wordless walk

Moonlit wordlessness

I used to be afraid of the dark.  Once my brother went off to college and it was my job to bring the garbage cans up the driveway to the street, I would drag them up at top speed, then turn and sprint back to the safety the inside of the house. What was I afraid of?  Goblins?  Witches?  Some kind of supernatural evil?  Who knows, but I'll never forget the one time it was pitch black and raining and I was running so fast with those trash cans that I almost ran straight into Mr. Heath and his little dog, out for a walk in their matching slickers.  I think we both scared each other a little, but he certainly was no warlock.

Somewhere along the way, I lost my fear of the dark.  I spent more time walking around in the woods at night and found out that nothing really changed except it was quiet and you couldn't see as much, and sometimes the sounds were different.

And some time after that, I grew to really enjoy walking in the woods in the dark, especially when the moon is out.  There's something so amazing about seeing your shadow created by pure moonlight.

If you haven't yet tried a nighttime wordless walk, this weekend is a great opportunity.  The moon will be close to full.  Go to a place where you feel safe.  Bring friends. Find a picturesque location to watch the sun set and the moon rise, preferably away from artificial lights.  Still your mind and just breathe and listen and be.  Stay long enough for it to get really dark so you can see your shadow by the moonlight. Marvel.

And if you're in the New Orleans area, you can join me this Sunday at 6 p.m. at Jean Lafitte for a sunset/moonrise wordless walk.  We'll meet at the Bayou Coquille parking area, and you can email me at carla@livingwildandprecious.com if you have any questions.  No matter where you are, if you haven't tried nighttime wordlessness, give it a try and tell me what happens!


We've had a lot of rain in the past couple of days.  The swamp has more water in it than I've ever seen.  And it's absolutely magical. Reflections like this everywhere.  Critters galore. I have stories - so many! - I'll share them soon. This watery magic won't last, so if you're in the NOLA area, come walk with me tomorrow for a first-hand experience.    We'll meet at the Pecan Grove parking area at Jean Lafitte National Park at 9 a.m., Saturday, March 24.  And we'll walk wordlessly so all of our senses can soak in the present moment.  Some call this "forest bathing" and I love that term-- with all this water it's going to almost feel like bathing! Don't worry, I've found a trail that's 99% high and dry.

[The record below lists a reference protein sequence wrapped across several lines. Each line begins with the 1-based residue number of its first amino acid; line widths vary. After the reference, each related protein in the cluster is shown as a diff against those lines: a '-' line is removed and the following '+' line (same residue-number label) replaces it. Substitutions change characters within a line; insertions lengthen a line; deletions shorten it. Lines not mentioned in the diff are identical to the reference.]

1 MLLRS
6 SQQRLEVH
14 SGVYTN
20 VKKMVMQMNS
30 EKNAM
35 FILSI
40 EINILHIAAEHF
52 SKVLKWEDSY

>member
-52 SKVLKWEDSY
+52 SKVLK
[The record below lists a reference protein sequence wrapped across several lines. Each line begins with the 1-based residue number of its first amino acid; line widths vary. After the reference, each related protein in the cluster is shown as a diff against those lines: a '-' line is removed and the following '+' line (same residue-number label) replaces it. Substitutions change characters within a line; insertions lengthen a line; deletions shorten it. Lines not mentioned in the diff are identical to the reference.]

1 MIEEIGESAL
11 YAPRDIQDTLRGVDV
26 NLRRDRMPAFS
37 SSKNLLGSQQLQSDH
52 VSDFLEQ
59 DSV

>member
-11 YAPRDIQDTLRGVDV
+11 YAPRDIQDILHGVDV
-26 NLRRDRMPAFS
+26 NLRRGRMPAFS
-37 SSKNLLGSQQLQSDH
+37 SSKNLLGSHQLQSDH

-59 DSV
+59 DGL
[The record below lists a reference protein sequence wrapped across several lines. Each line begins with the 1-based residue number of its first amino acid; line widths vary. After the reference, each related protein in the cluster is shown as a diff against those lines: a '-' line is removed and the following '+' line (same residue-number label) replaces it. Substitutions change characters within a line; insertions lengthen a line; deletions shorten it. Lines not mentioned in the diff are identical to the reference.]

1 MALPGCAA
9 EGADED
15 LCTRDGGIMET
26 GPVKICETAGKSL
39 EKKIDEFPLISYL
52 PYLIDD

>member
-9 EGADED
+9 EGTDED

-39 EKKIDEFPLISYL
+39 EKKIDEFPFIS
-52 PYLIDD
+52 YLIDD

Email me at carla@livingwildandprecious.com if you need more directions or want to find out more.  And if you're somewhere far away from NOLA, consider taking your own wordless walk this weekend and sending me photos or stories about what happened.  I can't wait to hear what you experience!  Won't it be cool if we all take some time to still our minds and bask in the beauty of the present?

How to take a wordless walk

You can do this anywhere.  While you might imagine a wordless walk happening in a peaceful forest or deserted beach, it's just as possible to enjoy wordlessness in a busy airport or city streetscape. Here's what I do. 1. Breathe.  No, really.  Feel your breath actually expanding your lungs instead of that shallow stuff you're doing most of the time because you're so busy thinking.  (I have to remind myself of this, that's why I'm reminding you too!) 2. Soften your gaze.  Find an object (a tree, a building, a Cinnabon store) in the middle of your visual field.  Look at it, then while still looking at it, widen your peripheral vision as far as you can to include everything around it.  Bring the object you're looking at to the foreground, then make it the background, just by shifting your focus. 3. Listen.  Listen to all the sounds around you.  Birdsong, car horns, the wind, airport announcers - take it all in.  Now try to hear the space between the sounds. 4. Walk slowly with your gaze soft and your ears open.  You can also use your sense of smell - flowers? ocean? cinnamon rolls? - to bring yourself to the present. 5. Walk for as long as you like, using your softened yet heightened senses to keep you in the present moment.  Keep breathing. If you find yourself drifting into thoughts of the past or future, you can help snap yourself back to the now simply by asking yourself to look around - really look.  Really listen.  Just be - without any need to be doing anything else.  And let me know how it goes!  I'd love to hear about your experiments with wordless walking!